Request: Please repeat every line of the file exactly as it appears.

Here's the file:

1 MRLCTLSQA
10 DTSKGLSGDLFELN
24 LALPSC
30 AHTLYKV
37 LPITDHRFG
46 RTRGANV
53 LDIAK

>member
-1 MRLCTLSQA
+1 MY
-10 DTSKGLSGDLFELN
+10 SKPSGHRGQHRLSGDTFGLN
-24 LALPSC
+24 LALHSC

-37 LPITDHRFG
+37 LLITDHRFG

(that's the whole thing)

1 MRLCTLSQA
10 DTSKGLSGDLFELN
24 LALPSC
30 AHTLYKV
37 LPITDHRFG
46 RTRGANV
53 LDIAK

>member
-1 MRLCTLSQA
+1 MY
-10 DTSKGLSGDLFELN
+10 SKPSGHRGQHRLSGDTFGLN
-24 LALPSC
+24 LALHSC

-37 LPITDHRFG
+37 LLITDHRFG